This African Female King Defied the Gender Binary in the 17th Century
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Western understandings of queer identity may dominate the current conversation around LGBTQ+ folks and our history, but a wider, global look at sexuality reveals a much richer and more interesting story. In fact, what we consider “normative” today may very well have seemed bizarre to our ancestors. One of the many dangers in evaluating the world through an ethnocentric lens is the inevitable loss of the full picture — which contributes to a loss of our shared identity. With that said, we thought it’d be fun to introduce a little queer history from around the world, starting with the brilliant and tactical “female king” Nzingha Mbande.
Queen Nzingha Mbande — also known as a Female King — ruled the kingdoms of Ndongo and Matamba (north of modern day Angola). Born in 1582, she rose to power after the death of her father and brother, during the height of Portuguese colonial pressure in 1624. She proceeded to lead a four-decade military resistance against the Portuguese, answering only to “King” and wearing both men’s and women’s clothing.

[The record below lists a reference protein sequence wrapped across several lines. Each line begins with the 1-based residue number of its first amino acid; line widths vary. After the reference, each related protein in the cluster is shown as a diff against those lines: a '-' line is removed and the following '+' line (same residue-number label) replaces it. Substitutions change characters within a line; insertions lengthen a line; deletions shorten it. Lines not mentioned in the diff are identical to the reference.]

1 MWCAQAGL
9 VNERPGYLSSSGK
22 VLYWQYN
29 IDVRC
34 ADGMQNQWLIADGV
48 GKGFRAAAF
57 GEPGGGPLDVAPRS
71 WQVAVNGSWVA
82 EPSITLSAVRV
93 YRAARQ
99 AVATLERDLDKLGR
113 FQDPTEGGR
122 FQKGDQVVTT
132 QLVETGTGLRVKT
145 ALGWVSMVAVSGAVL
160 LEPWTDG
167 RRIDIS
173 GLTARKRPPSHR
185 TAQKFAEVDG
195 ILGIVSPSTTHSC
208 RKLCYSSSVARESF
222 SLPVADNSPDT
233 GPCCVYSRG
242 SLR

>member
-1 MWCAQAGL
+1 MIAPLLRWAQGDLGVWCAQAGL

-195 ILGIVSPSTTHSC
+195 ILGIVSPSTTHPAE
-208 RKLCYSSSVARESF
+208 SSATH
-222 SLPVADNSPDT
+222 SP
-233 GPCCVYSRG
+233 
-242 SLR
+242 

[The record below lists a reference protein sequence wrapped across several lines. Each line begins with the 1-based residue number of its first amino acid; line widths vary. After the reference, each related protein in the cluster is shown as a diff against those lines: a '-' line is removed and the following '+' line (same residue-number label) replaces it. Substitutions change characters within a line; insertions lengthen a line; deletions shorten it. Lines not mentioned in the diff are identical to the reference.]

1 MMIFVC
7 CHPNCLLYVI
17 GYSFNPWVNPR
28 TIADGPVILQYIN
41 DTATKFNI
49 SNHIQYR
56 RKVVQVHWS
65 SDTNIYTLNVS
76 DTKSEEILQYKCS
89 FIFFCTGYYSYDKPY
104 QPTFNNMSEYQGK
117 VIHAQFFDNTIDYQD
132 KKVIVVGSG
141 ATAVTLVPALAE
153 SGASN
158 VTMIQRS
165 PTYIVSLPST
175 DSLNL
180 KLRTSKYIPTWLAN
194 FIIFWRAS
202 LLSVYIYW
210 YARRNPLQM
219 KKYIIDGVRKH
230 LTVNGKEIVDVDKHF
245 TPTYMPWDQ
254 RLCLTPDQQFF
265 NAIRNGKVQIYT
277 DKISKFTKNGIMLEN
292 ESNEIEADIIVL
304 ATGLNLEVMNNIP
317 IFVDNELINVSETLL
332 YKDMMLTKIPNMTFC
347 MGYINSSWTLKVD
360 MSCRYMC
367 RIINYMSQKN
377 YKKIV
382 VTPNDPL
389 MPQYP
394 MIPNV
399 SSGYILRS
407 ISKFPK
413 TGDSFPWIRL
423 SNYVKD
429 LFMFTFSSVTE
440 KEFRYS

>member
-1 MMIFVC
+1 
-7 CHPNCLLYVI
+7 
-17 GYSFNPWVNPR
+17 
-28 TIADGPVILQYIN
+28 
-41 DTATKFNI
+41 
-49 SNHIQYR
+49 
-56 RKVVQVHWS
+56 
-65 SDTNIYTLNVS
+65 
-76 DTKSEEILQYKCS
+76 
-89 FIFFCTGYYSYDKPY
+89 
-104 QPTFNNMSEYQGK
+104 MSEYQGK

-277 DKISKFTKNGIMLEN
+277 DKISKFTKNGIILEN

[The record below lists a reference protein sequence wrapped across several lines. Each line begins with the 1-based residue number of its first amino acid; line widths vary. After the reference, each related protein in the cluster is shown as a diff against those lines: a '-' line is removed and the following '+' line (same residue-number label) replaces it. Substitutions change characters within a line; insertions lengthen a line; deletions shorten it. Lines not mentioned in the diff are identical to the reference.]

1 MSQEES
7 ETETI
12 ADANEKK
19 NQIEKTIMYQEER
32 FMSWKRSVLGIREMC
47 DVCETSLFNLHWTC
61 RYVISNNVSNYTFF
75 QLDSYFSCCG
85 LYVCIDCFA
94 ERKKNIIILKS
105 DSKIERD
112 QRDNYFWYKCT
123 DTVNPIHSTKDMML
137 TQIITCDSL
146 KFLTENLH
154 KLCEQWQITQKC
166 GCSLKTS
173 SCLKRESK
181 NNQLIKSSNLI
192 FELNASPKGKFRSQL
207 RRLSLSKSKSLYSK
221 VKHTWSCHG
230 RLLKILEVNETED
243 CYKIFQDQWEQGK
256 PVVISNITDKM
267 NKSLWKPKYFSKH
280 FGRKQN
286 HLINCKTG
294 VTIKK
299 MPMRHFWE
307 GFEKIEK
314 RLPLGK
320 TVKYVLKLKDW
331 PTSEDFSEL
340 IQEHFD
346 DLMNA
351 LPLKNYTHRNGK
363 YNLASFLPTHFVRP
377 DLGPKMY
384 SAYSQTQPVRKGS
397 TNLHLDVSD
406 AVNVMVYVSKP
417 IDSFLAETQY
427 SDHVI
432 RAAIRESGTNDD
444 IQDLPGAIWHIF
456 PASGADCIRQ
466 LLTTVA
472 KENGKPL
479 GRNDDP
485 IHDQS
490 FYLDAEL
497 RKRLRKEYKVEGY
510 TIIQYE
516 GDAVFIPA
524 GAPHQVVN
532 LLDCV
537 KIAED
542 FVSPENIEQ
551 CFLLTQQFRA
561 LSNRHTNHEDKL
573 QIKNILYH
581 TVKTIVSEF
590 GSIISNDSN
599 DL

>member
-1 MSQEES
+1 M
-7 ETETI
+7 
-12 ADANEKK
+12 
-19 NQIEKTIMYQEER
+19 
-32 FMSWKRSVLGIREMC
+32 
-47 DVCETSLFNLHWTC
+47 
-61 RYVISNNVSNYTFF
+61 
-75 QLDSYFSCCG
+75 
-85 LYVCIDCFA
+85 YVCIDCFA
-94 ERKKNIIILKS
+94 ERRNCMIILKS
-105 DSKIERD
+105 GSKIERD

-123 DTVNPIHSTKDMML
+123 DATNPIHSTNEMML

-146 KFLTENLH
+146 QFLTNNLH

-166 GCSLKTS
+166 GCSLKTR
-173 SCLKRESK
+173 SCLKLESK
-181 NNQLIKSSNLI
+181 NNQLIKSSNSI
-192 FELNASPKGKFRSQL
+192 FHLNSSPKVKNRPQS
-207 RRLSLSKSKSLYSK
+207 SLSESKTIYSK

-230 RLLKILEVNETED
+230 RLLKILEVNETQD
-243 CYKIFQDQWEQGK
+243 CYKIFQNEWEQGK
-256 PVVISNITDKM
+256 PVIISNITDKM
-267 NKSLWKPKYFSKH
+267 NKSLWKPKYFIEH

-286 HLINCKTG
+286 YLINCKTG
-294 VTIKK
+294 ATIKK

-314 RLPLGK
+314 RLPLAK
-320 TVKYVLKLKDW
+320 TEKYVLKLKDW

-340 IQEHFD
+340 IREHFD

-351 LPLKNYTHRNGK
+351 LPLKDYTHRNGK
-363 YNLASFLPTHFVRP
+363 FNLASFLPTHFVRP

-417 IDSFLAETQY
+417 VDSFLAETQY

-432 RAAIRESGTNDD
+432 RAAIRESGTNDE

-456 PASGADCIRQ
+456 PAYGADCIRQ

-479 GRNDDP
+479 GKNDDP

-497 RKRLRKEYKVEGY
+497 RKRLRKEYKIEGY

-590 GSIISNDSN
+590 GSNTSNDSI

Accounts of the female king’s sexual identity differ. Some interpretations point toward a heterosexual marriage while others point to female wives, and others still indicate that she had a harem of men whom she dressed as women.
Nzingha Mbande’s “ability to perform a queer identity can be partly attributed to her royal status and power,” says one essay. “However, this doesn’t delegitimize the reality of relationships between ordinary women based on love and desire during her time. African lesbian sexualities have largely been shaped by silence, secrecy, and repression.”
Same-sex relations between women have prevailed through both ancient and modern times. In fact, these relationships can be seen in over 40 contemporary African cultures. In various regions on the continent, there are instances “where women use their status to attain wives, thereby challenging gender norms.”
It is clear that status and power have a legitimate impact on the existence of these queer relationships; however, “assumptions that status alone allows for female-husband practices delegitimizes the potential reality of relationships between women based on love and desire.”
Queen Nzingha Mbande’s queerness pushed and defied gender binaries, whether it was based on status or not. As we expand our understanding of what “queerness” is, and the various forms the queer experience can take, we can better forge a bond across our community.